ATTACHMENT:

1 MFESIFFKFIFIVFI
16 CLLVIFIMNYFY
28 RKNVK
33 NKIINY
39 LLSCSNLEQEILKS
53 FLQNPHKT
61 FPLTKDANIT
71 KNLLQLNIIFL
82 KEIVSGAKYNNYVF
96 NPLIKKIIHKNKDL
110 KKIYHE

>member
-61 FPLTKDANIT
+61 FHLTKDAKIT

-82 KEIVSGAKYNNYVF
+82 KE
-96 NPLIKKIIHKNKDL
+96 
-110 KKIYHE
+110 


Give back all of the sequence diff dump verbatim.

1 MFESIFFKFIFIVFI
16 CLLVIFIMNYFY
28 RKNVK
33 NKIINY
39 LLSCSNLEQEILKS
53 FLQNPHKT
61 FPLTKDANIT
71 KNLLQLNIIFL
82 KEIVSGAKYNNYVF
96 NPLIKKIIHKNKDL
110 KKIYHE

>member
-61 FPLTKDANIT
+61 FHLTKDAKIT

-82 KEIVSGAKYNNYVF
+82 KE
-96 NPLIKKIIHKNKDL
+96 
-110 KKIYHE
+110 